Laws Overlook Female Offenders
By Julia Hislop, a licensed clinical psychologist, is the author of "Female Sex Offenders: What Therapists, Law Enforcement and Child Protective Services Need to Know" and a co-author of "Female Sexual Abusers: Three Views."
New York Times, U.S.A., February 21, 2013
While no one who has researched sex crimes believes that females comprise more than a very small percentage of all sex criminals, a number of factors conspire to keep these women from being detected and prosecuted.
Studies consistently find that a vast majority of both male and female victims of female sex offenders tell no one. Girls face the task of convincing others that females can be abusive and that touch between females can be sexualized. Males are not socialized to report victimization. Their physiological responses can also confuse the issue of consent, leaving them puzzling to explain how, if an erection was present, there was still abuse, or how, if there was not, that sexual acts still occurred.
Female sex offenders are not easily identified. They do not tend to fit the stereotypes of male sex criminals. It is rare that they offend against strangers or stalk serial victims, for example. An exclusive sexual preference for children is also rarely seen among women.
A witch hunt for female sex offenders is unlikely to benefit society. However, it is important to recognize that they can and do commit serious crimes.
They also do not tend to conform to the titillating stereotypes portrayed in the media of attractive young teachers who’ve had sexual relations with teenagers. Females have committed sex offenses against infants, children, teenagers and adults, using varying degrees of coercion and violence. Grandmothers have committed sex offenses, as have prepubescent girls.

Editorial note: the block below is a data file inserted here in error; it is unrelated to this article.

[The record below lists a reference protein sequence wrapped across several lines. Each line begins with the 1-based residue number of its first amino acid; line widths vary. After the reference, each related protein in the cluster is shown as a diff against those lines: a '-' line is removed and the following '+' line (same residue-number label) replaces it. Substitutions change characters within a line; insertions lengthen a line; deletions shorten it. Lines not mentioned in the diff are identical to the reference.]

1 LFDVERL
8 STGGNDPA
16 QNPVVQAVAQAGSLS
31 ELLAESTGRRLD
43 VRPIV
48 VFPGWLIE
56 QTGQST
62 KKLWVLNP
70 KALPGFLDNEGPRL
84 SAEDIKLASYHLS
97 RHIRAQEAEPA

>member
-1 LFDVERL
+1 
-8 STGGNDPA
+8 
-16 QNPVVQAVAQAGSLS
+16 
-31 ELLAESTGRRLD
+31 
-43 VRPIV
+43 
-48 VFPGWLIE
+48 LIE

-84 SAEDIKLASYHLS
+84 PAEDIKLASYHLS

Laws protecting individuals from sex crimes have not historically considered female offenders. Rape, for example, often carrying more severe penalties than other forms of sexual abuse, has traditionally been defined in terms of forced vaginal intercourse. While some legal definitions have broadened, females have often been legally incapable of committing rape. Similarly, while victims of sexual violence occurring in the context of violent relationships may be protected by laws against domestic abuse, these laws have generally not pertained to lesbian couples; moreover, victims in these circumstances have historically risked their own prosecution in coming forward.
As states develop laws for determining which sex offenders are dangerous and need longer prison sentences, and which may be helped by treatment, they are limited by the lack of research concerning female sex offenders. The few studies that exist on the topic have found that overall rates of sexual offense recidivism for females are quite low. However, research to determine whether subtypes have different rates of re-offending is only in its infancy. Studies of subtypes of female sex offenders in general have produced very inconsistent findings.
Females convicted of sex offenses have little by way of research-based treatment available to them, and given the limited demand, may have none at all. Their treatment needs may be different from those of men. For example, across studies, the percentage of female sex offenders who have a history of having been sexually abused tends be about 75 percent. It tends to be severe – starting early, and/or involving multiple or closely related offenders, and/or multiple or intrusive acts. While sexual victimization does not by itself cause offending (if it did, more women than men would be offenders), it is likely to have played a role for most female sex offenders.
Given their comparatively small numbers, a witch hunt for female sex offenders is unlikely to benefit society. However, it is important that investigators recognize that females can and do commit serious sex crimes. Their victims can be seriously harmed. Continued research concerning female sex offenders is needed, and as states certify sex offender treatment providers, education related to female sex offenders should be required.